Original Research

Exploring the current application of professional competencies in human resource management in the South African context

Nico Schutte, Nicolene Barkhuizen, Lidewey van der Sluis
SA Journal of Human Resource Management | Vol 13, No 1 | a724 | DOI: https://doi.org/10.4102/sajhrm.v13i1.724 | © 2015 Nico Schutte, Nicolene Barkhuizen, Lidewey van der Sluis | This work is licensed under CC Attribution 4.0
Submitted: 13 June 2015 | Published: 30 November 2015

About the author(s)

Nico Schutte, Department of Industrial Psychology, North-West University, Mafikeng Campus, South Africa
Nicolene Barkhuizen, Department of Industrial Psychology, North-West University, Mafikeng Campus, South Africa
Lidewey van der Sluis, Strategiese Talent Management, Nyenrode Business, the Netherlands; Optentia Research Unit, North-West University, South Africa

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Orientation: Human research (HR) practitioners have an important role to play in the sustainability and competitiveness of organisations. Yet their strategic contribution and the value they add remain unrecognised.

Research purpose: The main objective of this research was to explore the extent to which HR practitioners are currently allowed to display HR competencies in the workplace, and whether any significant differences exist between perceived HR competencies, based on the respondents’ demographic characteristics.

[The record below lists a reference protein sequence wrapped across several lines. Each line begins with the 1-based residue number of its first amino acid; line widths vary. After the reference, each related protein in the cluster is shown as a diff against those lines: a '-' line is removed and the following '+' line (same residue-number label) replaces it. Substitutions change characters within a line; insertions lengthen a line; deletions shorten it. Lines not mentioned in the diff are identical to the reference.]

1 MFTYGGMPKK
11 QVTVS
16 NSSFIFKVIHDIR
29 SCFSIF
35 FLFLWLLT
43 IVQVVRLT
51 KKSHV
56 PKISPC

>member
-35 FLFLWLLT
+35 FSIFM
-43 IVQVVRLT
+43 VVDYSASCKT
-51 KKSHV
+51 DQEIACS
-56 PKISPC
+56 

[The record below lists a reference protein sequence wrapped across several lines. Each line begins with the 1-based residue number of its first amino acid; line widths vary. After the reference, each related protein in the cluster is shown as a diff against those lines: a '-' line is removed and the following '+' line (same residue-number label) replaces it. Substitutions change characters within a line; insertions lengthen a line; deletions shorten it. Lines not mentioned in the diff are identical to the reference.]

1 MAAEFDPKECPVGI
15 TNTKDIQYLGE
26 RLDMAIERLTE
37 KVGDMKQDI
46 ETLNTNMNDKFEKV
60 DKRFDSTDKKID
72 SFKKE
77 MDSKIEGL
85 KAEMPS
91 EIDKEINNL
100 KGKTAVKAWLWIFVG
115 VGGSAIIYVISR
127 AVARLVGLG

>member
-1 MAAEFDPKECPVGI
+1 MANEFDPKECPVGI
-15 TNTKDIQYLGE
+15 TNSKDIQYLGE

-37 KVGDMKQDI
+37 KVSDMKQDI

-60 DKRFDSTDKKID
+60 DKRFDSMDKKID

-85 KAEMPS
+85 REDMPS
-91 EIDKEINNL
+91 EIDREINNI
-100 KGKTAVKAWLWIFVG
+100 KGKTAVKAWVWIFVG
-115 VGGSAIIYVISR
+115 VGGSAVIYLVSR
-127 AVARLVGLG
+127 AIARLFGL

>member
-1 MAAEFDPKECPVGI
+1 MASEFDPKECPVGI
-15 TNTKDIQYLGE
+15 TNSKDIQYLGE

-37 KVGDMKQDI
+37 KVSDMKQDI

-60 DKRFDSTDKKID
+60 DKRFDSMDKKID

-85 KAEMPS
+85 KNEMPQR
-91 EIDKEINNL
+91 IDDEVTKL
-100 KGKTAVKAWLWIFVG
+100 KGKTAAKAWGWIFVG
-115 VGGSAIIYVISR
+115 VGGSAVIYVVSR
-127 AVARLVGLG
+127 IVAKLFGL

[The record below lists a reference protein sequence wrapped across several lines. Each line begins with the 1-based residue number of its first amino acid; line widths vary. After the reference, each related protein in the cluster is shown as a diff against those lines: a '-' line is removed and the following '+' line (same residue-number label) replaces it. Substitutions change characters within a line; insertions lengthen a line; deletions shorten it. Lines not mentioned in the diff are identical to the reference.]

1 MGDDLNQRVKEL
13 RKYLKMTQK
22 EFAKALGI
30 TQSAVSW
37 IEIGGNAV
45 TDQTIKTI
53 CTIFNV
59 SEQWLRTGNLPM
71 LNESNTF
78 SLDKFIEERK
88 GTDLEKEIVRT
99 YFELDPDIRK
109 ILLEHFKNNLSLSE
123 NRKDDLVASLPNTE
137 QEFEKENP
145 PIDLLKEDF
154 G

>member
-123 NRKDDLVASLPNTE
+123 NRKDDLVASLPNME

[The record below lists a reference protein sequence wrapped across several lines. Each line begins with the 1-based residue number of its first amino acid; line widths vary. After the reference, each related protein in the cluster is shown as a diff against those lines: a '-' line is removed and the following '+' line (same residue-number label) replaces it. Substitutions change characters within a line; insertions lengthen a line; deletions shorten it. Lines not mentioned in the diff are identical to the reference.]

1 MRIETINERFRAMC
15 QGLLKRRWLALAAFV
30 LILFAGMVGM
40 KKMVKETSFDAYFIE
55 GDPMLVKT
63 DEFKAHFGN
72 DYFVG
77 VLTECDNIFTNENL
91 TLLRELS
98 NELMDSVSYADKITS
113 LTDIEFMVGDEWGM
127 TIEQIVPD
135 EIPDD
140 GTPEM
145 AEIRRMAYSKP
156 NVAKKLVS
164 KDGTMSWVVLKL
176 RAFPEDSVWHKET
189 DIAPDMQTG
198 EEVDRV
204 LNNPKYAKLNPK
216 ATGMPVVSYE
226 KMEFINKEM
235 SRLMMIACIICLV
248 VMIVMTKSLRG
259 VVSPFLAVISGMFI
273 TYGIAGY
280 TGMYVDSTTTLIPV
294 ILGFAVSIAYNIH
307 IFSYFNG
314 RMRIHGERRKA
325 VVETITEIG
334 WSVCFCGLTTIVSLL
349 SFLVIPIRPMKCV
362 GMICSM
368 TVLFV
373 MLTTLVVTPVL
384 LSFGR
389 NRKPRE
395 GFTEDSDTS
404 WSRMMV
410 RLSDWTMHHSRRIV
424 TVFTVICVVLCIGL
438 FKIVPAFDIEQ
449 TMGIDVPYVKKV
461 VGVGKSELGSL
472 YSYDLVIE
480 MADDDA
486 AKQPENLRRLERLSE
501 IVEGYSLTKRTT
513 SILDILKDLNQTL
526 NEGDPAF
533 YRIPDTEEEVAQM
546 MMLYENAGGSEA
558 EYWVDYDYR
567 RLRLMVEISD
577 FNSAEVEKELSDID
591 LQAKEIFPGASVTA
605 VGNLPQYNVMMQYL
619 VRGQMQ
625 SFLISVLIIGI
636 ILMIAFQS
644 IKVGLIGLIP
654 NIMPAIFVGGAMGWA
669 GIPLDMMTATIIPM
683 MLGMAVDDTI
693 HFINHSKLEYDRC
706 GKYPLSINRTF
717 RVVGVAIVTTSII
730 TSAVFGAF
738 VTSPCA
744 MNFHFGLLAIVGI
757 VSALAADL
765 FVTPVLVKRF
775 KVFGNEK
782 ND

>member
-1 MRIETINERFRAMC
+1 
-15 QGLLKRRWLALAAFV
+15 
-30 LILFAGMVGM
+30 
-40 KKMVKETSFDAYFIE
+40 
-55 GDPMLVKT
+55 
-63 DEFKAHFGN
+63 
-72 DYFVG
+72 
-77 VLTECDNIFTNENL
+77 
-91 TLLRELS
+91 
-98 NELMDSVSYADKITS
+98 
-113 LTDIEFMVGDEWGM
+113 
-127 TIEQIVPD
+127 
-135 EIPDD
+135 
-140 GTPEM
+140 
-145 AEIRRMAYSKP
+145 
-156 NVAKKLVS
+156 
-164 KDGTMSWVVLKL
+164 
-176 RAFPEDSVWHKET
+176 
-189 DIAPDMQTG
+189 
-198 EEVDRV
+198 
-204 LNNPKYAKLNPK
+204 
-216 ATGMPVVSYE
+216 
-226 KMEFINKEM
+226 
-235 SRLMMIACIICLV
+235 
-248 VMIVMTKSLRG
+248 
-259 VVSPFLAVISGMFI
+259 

Motivation for the study: Limited empirical research exists on the extent to which HR practitioners are allowed to display key competencies in the South African workplace.

Research approach, design, and method: A quantitative research approach was followed. A Human Resource Management Professional Competence Questionnaire was administered to HR practitioners and managers (N = 481).

Main findings: The results showed that HR competencies are poorly applied in selected South African workplaces. The competencies that were indicated as having the poorest application were talent management, HR metrics, HR business knowledge, and innovation. The white ethic group experienced a poorer application of all human research management (HRM) competencies compared to the black African ethnic group.

Practical/managerial implications: The findings of the research highlighted the need for management to evaluate the current application of HR practices in the workplace and also the extent to which HR professionals are involved as strategic business partners.

Contribution/value-add: This research highlights the need for the current application of HR competencies in South African workplaces to be improved.


Business Intelligence, Human Resource Competencies, Human Resource Management, Leadership, Professionalism


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Crossref Citations

1. Bangladesh HR professionals’ competencies
Verma Prikshat, Kumar Biswas, Alan Nankervis, Md. Rakibul Hoque
Evidence-based HRM: a Global Forum for Empirical Scholarship  vol: 6  issue: 2  first page: 203  year: 2018  
doi: 10.1108/EBHRM-12-2017-0064